High-power radially-polarized Er:YAG laser with Laguerre-Gaussian (LG01) mode output

J. W. Kim, J. I. Mackenzie, J. R. Hayes, W. A. Clarkson
2011 CLEO:2011 - Laser Applications to Photonic Applications   unpublished
A simple method to allow direct excitation of the first-order Laguerre-Gaussian mode has been applied to a hybrid Er:YAG laser. The laser yielded 13.1W of radially-polarized LG 01 output at 1645nm for 34W of pump power. Laser beams with a ring-shaped intensity profile, sometimes referred to as hollow laser beams or donut beams, have applications in a number of areas including laser drilling and writing [1], optical manipulation of particles [2], trapping and guiding of atoms and lithography.
more » ... and lithography. Not surprisingly, methods for generating hollow laser beams have been the subject of much research over the years. Simple beam shaping schemes (e.g. based on axicons [3] or hollow-core fibers) provide a relatively straightforward route to a donut beam, but at the expense of a significant degradation in beam quality and brightness, hence limiting applicability. A more attractive route is to generate a Laguerre-Gaussian mode with a ring-shaped intensity profile (e.g. LG 01 mode). This can also be achieved using external beam-shaping arrangements (e.g. based on spatial light modulators, computer-generated holograms, a pair of cylindrical lenses [4]) to transform a Hermite-Gaussian mode (TEM 0n ) into the required Laguerre-Gaussian mode. Scaling to high powers via this route is rather challenging due to power handling limitations of the beam transforming optics and the difficulty in scaling power for single mode TEM 0n lasers. Alternatively, hollow Laguerre-Gaussion beams can be generated directly within the laser itself, for example, by exploiting bifocussing [5] or via the use of intracavity mode discriminating components (e.g. by using diffractive optical elements [6]). However, to date these approaches have suffered from rather low efficiency and limited flexibility due to pumppower dependent resonator configurations or the need for additional relatively high-loss intra-cavity components. Here we report an alternative and very simple strategy for directly generating a high quality LG 01 mode in a laser, which is especially well-suited for hybrid (fiber-laser-pumped) bulk solid-state laser architectures [7] and hence offers the prospect of very high average output power in continuous-wave (cw) and pulsed modes of operation. Using this approach, we have successfully operated an Er:YAG laser, in-band pumped by an Er,Yb fiber laser, with a high quality radially-polarized LG 01 mode output. The laser produced 13.1 W of output at 1645 nm for 34 W of incident pump power at 1532 nm. To the best of our knowledge, this is the first demonstration of a high-power endpumped Er:YAG laser operating on the LG 01 mode. Our approach makes use of a simple beam shaping element to re-format the output beam from the claddingpumped fiber laser pump source into a ring-shaped pump beam whilst maintaining reasonably good beam quality. The ring-shaped pump beam is tailored to spatially-match the intensity distribution for the first-order Laguerre-Gaussian mode (LG 01 ) in the laser medium of a bulk laser resonator with the result that lasing occurs preferentially on the LG 01 mode since it has the lowest threshold. The pump beam was provided by a high-power claddingpumped Er,Yb fiber laser constructed in-house. The latter comprised a ~2.5 m length of double-clad fiber with a 30 µm diameter (0.22 NA) Er,Yb co-doped phospho-silicate core surrounded by a 400 µm diameter D-shaped pure silica inner-cladding. Operation at the absorption peak in Er:YAG at 1532 nm was achieved with the aid of a wavelength-tunable external cavity with wavelength dependent feedback provided by a Volume Bragg Grating. The Er,Yb fiber laser yielded a maximum power of 78 W at 1532 nm with a linewidth of ~0.2 nm (FWHM) in a slightly multimode beam with M 2 ~ 5. The output from the Er,Yb fiber laser was shaped to the required ring-shaped beam profile and was launched into the Er:YAG crystal. A simple two-mirror cavity configuration was employed for the Er:YAG laser comprising a plane pump in-coupling mirror with high reflectivity (>99.8 %) at the lasing wavelength (1617 -1646 nm) and high transmission (>95 %) at the pump wavelength (1532 nm), an antireflection-coated plano-convex lens of focal length, 350 mm, and a plane output coupler with 10 % transmission at the lasing wavelength. An Er:YAG crystal with a low Er concentration (~0.5 at.%) and length, 29mm was used as the gain medium. Both end faces of the crystal were antireflection coated at the pump and lasing wavelengths and it was mounted in a water-cooled aluminum heat-sink maintained at 17 °C positioned in close proximity to the input coupler.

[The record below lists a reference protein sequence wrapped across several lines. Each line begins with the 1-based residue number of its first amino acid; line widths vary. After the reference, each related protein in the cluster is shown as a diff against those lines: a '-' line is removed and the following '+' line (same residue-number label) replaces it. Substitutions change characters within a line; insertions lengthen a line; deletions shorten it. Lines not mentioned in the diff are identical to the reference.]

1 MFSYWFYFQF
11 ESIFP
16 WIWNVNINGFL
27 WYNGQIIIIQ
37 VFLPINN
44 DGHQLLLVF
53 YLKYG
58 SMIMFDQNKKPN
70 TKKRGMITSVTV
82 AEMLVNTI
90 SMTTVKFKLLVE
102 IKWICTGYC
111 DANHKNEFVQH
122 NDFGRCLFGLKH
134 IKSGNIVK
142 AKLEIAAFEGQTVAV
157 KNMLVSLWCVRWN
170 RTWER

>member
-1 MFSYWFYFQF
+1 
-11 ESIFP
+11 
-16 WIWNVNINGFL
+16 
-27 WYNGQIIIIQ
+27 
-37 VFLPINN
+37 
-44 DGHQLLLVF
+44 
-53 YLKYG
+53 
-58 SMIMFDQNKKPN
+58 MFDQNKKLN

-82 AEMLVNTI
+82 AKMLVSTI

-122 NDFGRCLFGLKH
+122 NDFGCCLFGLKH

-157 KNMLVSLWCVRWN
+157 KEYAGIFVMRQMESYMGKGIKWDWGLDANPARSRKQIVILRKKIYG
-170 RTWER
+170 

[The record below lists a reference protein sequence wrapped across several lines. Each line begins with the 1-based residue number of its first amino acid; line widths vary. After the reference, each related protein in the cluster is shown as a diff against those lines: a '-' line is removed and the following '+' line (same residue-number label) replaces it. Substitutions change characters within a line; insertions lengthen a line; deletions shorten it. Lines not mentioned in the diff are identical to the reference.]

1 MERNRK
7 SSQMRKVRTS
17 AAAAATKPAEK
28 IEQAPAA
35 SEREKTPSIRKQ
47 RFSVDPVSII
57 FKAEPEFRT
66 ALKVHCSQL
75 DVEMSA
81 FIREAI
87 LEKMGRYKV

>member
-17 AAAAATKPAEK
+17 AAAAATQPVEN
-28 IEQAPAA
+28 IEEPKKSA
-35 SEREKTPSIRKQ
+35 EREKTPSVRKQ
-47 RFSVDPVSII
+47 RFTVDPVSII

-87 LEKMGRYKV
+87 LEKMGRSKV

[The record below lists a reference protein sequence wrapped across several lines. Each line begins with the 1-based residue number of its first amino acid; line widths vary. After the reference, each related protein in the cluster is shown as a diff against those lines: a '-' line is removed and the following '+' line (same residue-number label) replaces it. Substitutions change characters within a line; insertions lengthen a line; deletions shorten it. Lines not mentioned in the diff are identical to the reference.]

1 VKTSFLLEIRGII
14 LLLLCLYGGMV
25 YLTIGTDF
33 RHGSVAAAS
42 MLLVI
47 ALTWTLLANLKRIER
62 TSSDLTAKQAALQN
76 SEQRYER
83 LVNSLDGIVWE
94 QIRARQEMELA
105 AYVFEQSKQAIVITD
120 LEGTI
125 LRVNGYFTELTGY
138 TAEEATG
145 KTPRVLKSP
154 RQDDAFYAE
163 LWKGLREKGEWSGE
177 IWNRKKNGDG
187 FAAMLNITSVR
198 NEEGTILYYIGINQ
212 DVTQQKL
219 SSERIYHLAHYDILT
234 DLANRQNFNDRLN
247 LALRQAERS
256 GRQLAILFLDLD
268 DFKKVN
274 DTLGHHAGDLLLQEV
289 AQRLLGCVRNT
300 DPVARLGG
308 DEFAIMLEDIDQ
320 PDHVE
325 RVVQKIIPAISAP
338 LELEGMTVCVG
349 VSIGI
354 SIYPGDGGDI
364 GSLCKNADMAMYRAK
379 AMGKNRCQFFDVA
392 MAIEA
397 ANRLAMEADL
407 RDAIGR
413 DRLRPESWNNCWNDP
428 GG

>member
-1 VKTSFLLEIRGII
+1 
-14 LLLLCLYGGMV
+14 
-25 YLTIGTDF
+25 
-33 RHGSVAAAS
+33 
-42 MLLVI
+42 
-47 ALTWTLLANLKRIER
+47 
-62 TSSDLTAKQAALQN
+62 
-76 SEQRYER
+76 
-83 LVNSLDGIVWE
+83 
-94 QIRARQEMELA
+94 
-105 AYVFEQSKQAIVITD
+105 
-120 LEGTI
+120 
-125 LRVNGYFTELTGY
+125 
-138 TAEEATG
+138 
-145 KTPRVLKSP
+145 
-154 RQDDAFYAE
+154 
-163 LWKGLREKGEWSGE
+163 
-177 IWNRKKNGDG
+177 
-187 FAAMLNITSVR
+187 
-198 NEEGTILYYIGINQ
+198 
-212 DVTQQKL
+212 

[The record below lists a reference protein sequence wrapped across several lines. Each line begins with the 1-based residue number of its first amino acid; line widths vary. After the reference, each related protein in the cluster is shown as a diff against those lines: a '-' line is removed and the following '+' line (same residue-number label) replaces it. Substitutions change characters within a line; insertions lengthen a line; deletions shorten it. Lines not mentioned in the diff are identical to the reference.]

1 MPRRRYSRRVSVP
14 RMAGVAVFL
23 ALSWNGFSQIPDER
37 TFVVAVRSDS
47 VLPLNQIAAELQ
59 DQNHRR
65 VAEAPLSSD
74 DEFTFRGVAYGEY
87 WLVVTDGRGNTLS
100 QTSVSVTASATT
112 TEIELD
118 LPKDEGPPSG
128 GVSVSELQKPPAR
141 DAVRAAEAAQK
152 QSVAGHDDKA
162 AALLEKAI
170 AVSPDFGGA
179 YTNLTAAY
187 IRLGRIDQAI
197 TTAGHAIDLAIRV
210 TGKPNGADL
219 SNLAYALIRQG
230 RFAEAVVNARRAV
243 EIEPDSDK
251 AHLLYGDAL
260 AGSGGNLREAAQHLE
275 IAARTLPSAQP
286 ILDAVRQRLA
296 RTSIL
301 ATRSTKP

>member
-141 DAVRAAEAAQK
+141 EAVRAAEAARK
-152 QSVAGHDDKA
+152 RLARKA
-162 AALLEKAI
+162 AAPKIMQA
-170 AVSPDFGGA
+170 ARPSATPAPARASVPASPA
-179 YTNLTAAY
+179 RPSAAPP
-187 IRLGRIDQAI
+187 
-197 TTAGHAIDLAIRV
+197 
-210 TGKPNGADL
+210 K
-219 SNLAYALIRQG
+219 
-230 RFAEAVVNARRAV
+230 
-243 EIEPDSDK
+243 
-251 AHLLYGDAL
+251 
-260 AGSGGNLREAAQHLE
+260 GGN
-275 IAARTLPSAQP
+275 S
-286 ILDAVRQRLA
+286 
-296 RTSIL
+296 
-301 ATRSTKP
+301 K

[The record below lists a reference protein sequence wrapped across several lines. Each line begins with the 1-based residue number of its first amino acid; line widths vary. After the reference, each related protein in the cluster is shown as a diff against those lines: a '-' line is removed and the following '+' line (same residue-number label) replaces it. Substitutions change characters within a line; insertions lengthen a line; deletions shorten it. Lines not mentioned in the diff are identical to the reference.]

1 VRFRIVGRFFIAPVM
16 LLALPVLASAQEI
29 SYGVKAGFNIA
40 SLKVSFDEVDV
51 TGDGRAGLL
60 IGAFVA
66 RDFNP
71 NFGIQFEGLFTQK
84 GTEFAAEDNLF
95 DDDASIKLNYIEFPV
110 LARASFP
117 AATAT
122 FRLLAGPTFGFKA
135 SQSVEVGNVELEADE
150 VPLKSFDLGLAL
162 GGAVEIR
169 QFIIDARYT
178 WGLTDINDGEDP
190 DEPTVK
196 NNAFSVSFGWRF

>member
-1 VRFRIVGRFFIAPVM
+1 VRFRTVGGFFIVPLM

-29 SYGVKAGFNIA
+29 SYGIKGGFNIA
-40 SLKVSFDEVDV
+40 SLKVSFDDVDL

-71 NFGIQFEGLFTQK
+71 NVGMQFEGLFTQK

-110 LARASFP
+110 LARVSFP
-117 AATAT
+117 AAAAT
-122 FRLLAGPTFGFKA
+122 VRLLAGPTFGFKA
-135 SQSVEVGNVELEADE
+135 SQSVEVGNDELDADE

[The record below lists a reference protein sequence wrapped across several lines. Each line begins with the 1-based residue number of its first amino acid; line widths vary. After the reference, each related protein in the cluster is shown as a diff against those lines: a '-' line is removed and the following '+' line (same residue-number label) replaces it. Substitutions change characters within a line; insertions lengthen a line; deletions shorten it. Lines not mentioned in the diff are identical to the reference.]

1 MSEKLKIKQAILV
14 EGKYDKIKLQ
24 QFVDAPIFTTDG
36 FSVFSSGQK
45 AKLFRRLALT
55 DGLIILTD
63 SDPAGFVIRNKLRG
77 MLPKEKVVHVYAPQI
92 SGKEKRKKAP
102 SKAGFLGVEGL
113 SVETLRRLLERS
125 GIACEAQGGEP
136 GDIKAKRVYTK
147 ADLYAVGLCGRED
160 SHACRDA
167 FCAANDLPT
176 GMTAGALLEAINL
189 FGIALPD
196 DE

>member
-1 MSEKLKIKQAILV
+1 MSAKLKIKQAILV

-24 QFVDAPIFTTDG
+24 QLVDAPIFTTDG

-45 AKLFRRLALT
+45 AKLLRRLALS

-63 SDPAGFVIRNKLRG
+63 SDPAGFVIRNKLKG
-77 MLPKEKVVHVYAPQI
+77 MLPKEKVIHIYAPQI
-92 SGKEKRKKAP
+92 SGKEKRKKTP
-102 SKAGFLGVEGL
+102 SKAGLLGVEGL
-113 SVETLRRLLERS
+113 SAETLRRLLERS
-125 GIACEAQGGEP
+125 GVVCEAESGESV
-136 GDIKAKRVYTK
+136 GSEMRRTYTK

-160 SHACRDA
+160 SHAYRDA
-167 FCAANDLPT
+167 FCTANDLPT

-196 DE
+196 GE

doi:10.1364/cleo_si.2011.cmy2 fatcat:gsw5eypmwbbnjlgot3s2ql4abu